But, there’s always some grey area around the home page. A lot of peoples’ home pages rank on a lot of the terms. That’s not really a blog post that’s authored by a person. Typically, it’s a marketing team that put together that content, but should you have authorship on a home page? A lot of people say “Of course, because that’s the page that shows up most often in the search results, and I want my name attached to that page.” But other people say, “You know, you’re not really supposed to do that.” There are still some questions about how this roll out is going to work and ultimately where this is going to go, given some of the comments that you just mentioned.
Excellent, Chad. I think a cautionary note there is wise, because Google does not swing wildly into these things. They tend to test, and then as they do see verification from their engineers, they've got a lot of PhDs working on this, the mathematics are pretty heavy, they tend to slowly ease into things. So, again, we offer the same caution. Don’t go running into this [thinking], “I’ve got to put authorship on every page! That’s going to fix everything!” No, this is going to be a slow migration, probably with a few bumps. We’ll continue to cover it.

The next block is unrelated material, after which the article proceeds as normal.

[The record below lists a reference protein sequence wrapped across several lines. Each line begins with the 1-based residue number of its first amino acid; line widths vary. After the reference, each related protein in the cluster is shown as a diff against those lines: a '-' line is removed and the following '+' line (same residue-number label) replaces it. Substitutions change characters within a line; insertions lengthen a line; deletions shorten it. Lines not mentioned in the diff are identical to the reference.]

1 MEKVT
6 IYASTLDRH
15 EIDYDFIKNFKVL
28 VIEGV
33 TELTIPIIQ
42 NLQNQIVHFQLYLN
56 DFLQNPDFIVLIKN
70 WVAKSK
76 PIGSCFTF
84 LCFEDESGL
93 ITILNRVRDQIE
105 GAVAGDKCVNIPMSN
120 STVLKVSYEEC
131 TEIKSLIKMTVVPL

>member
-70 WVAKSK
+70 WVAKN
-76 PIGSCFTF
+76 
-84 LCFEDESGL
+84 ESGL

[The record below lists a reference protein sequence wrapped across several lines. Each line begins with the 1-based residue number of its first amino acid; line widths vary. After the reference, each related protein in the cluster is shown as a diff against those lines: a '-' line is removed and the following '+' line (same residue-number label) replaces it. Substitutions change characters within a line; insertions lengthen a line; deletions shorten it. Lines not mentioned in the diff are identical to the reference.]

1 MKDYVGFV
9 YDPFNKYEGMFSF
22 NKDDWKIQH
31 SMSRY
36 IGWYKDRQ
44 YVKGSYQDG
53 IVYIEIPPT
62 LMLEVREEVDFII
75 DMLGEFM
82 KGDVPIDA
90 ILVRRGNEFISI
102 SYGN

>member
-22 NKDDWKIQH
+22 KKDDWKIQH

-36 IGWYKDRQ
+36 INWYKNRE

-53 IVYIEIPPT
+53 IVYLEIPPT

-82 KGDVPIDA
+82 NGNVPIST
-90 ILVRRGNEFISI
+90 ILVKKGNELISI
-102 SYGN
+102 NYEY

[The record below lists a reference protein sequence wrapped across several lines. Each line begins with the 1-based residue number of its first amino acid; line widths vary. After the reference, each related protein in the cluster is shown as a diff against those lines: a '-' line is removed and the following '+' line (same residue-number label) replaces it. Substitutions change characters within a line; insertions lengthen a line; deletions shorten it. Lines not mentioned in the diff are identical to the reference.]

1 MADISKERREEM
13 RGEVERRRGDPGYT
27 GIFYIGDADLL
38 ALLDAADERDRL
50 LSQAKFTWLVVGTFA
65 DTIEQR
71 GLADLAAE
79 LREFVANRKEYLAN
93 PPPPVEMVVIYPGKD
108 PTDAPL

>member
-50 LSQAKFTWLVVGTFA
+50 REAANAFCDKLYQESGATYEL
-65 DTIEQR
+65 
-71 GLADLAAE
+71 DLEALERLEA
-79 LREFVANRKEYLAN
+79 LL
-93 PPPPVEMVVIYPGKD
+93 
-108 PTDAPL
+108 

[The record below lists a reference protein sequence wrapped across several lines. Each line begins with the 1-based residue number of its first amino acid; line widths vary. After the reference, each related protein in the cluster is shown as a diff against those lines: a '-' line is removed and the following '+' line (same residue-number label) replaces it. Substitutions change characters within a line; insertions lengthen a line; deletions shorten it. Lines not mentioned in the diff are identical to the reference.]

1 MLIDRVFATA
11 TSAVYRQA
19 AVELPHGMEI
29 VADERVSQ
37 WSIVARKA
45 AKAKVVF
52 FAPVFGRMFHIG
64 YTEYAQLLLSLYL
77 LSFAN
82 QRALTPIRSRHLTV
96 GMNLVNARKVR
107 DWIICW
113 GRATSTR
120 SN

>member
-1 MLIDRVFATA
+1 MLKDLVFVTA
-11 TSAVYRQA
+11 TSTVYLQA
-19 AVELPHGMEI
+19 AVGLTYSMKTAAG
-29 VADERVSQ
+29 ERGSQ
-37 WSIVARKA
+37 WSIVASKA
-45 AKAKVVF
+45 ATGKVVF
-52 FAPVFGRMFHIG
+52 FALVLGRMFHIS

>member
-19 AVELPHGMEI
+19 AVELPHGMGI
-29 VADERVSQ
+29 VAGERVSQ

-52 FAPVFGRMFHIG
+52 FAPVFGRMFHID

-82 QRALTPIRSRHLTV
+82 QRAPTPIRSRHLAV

The one last note, I would say, from PubCon that was of interest to me was that Matt Cutts said that perhaps Google had overdone it with Panda, and there’s a potential that they will be rolling back some of the Panda-related filters which caused some websites to lose rankings, so in this specific case, if it was a Panda problem you had, you should actually expect some rankings to be restored. So, again, Google is not perfect with these changes. They test things, and if they don’t think they’re headed in the right direction, they roll them back. We’d definitely like to hear your comments and reactions to what Matt Cutts said at PubCon, rather it’s related to Hummingbird, authorship, or a Panda problem. Put it in the comments, and we hope to see you back here if you subscribe to our YouTube channel.